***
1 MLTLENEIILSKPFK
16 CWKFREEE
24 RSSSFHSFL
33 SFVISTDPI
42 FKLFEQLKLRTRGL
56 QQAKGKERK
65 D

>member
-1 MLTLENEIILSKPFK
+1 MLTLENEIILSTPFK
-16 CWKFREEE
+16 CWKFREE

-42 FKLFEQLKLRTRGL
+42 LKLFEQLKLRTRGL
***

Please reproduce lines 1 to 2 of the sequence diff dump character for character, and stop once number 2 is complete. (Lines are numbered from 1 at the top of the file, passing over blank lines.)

1 MLTLENEIILSKPFK
16 CWKFREEE